Escalated mitotic action of granulosa cell as well as follicular hormones lead to the shortened length of telomeres that has to be restored by telomerase activity. Minimal but essential proof has aided in the understanding that the activity of telomerase is >in healthy as well as small follicles as compared to atretic larger follicles and this activity of enzymes can be enhanced by estrogens [18]. This telomeres length as well as telomerase enzyme activity as far as theoretical explanation is represent divergence but separate dynamics got detailed in particular situations ,Like granulosa cell of women having a diagnosis of premature ovarian failure(POF) had shorter telomeres as well as < telomerase activity as compared to control ladies, while absence of normal telomerase activity enhances the chances for women to have POF 11 times [19]. Though experiments of cellular modes with regards to telomere structures within oocytes as well as granulosa cell might aid in unfolding the underlying causes related to infertility, mostly little work has been done in this field.

In 2017 Li et al. [18] utilized the niche, detailing the telomeres length as well as telomerase activity in polycystic ovarian syndrome (PCOS). Their observations were shorter telomeres but the granulosa cell telomerase activity (GTA) was same in PCOS subjects as compared to controls [19,20]. In this study, they found that GTA in ovarian endometriotic subjects associated positively with the number of mature oocytes, negatively with granulosa cell NFκB activity and reduced following TNFα therapy. Greater information regarding GTA dynamics was added by studies on (human telomerase reverse transcriptase (hTERT), the catalytic subunit of the telomerase enzyme was reduced with TNFα therapy and enhanced by NFκB inhibitor. An essential observation of this study although negative is that both GTA as well as hTERT were only little lower in endometriotic subjects as compared to controls (p=0.16 and p=0.55 respectively) while NF κB inhibitor did not escalate GTA in granulosa cell culture. It needs to be seen if lowering TNFα activity or use of NFκB inhibitor might be of help in re-establishing the hTERT activity needs to be studied further.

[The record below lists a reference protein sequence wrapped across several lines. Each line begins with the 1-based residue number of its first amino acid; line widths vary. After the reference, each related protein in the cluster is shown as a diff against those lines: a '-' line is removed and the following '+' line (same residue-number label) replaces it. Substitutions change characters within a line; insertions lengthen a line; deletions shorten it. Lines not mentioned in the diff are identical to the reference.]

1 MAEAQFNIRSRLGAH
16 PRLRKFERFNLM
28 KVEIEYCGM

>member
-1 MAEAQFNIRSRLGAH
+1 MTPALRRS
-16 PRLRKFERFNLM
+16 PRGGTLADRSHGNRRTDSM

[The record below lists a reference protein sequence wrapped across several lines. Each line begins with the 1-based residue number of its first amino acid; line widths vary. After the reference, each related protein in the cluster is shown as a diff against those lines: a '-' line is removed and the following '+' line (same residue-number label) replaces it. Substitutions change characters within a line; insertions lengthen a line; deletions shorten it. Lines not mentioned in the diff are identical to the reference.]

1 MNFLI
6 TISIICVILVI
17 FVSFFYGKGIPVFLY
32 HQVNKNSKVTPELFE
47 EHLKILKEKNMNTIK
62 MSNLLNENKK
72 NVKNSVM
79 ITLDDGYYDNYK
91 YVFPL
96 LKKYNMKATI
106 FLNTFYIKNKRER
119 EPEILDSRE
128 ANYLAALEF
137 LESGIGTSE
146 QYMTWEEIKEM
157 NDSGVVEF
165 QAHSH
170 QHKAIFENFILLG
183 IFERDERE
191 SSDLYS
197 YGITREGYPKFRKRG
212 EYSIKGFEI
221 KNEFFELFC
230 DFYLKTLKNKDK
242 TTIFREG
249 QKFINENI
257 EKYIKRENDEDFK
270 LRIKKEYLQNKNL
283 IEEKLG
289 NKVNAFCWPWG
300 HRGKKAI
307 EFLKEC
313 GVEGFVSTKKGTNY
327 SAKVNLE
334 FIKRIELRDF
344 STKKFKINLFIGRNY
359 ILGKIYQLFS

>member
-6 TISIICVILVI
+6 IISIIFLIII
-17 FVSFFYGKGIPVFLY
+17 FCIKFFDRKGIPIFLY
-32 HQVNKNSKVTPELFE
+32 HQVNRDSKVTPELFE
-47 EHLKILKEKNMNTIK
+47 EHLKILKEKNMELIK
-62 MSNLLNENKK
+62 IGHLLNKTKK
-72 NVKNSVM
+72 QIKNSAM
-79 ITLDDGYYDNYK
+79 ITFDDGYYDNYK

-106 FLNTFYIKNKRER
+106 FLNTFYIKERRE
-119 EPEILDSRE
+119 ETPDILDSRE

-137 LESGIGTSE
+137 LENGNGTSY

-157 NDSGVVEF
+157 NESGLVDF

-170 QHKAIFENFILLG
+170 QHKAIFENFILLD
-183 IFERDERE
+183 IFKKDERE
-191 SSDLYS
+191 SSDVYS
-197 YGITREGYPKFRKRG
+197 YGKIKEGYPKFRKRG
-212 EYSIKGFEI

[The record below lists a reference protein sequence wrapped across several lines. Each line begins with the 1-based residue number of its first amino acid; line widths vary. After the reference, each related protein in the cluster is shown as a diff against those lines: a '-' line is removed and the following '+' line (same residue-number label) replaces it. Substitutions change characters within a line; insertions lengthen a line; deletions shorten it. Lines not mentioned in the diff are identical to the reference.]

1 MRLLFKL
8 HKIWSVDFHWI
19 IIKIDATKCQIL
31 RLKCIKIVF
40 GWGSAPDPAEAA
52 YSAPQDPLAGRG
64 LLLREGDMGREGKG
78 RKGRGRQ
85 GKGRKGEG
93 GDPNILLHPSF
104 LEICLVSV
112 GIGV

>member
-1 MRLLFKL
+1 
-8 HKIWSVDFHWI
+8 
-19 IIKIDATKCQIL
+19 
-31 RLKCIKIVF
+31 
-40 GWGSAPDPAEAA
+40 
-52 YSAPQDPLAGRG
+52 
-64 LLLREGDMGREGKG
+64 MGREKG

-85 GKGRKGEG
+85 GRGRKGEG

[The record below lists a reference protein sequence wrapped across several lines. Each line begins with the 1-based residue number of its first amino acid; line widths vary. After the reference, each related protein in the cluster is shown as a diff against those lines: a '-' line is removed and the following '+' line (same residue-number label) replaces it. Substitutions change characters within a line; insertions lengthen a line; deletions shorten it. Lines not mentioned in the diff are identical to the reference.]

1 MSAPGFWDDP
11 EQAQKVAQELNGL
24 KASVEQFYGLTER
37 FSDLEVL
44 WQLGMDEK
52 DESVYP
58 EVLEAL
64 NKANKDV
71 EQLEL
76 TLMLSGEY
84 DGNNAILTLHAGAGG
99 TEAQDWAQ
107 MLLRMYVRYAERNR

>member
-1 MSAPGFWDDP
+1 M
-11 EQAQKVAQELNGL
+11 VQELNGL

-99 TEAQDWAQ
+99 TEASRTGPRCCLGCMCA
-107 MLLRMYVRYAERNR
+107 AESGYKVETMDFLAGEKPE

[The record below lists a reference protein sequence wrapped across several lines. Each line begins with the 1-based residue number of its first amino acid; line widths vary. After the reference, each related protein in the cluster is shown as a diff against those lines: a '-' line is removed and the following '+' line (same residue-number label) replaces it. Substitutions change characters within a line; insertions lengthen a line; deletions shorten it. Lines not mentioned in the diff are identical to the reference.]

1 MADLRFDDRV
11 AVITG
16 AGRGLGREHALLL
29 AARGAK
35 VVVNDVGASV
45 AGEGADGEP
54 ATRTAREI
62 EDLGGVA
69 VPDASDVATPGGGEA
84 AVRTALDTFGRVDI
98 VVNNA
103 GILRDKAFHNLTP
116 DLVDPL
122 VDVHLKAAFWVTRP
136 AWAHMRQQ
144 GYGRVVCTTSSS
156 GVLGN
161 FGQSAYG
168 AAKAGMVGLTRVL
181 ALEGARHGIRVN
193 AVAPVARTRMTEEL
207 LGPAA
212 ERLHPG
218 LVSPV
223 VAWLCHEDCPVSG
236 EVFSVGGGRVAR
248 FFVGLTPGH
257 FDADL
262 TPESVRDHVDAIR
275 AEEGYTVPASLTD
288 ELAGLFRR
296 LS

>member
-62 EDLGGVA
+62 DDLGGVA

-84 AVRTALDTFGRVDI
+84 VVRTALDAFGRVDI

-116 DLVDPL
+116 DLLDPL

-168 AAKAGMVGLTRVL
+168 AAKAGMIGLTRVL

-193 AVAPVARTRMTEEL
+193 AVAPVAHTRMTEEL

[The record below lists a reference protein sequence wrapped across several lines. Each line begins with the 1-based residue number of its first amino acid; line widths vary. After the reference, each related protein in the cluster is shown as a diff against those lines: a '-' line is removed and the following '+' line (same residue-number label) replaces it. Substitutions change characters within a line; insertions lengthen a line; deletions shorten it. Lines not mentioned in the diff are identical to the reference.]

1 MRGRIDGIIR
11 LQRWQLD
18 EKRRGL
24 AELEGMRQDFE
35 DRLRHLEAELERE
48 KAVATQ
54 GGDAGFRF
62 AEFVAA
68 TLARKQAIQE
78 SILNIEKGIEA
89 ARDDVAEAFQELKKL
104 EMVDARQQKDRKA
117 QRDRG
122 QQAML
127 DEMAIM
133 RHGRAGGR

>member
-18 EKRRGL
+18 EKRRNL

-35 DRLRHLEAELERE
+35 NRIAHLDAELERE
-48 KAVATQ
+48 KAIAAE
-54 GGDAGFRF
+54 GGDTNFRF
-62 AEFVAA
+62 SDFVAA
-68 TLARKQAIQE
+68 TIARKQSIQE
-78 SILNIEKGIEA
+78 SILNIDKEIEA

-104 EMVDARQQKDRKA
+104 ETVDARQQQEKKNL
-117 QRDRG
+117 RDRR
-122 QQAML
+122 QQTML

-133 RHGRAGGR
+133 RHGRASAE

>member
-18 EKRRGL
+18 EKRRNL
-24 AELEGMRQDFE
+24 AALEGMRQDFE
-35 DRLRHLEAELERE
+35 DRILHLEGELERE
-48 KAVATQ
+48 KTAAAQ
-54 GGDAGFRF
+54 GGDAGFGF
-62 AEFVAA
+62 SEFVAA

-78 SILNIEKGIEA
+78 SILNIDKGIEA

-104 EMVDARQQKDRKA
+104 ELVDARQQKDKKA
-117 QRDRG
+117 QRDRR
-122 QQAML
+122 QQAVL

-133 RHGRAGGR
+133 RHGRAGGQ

On the basis of in vitro findings, they posited a possible mode where lesion led to escalation of FF TNFα stimulates NFκB cascade activation in granulosa cell that in turn decreases telomerase activity and effects physiologic increase in telomeres that is key for folliculogenesis as well as oocyte quality. Important is follicular TNFα levels was not separate in case as well as controls but the in vivo findings here correlated with limited size sample size or inclusion of earlier operated endometriotic subjects that might have contribute to the complicated nature regarding this. There is requirement for experiments detailing pathophysiology of granulosa cell in endometriotic subjects and time to unveil why subfertility in this disease both for patients as well as professionals [21].

Conclusion

Thus trying to understand why infertility results in Endometriosis patients lot of efforts have been put in originally most studies concentrated on studying follicular fluid for finding the reason of poor quality of oocytes among Endometriosis patients where researchers observed enhanced oxidative stress as well as ER Stress in cases of Endometriosis subjects.

Later deciding to study oocytes directly researchers observed

  1. Altered mitochondrial numbers as well as abnormal mitochondria along with reduced mitochondrial DNA in oocytes of Endometriosis patients
  2. Spindle abnormalities
  3. ZP hardening of oocytes of Endometriosis patients
  4. Abnormal spindle patterns and
  5. Altered morphology in form of dark central granulation by carrying out study on oocytes during IVM mostly.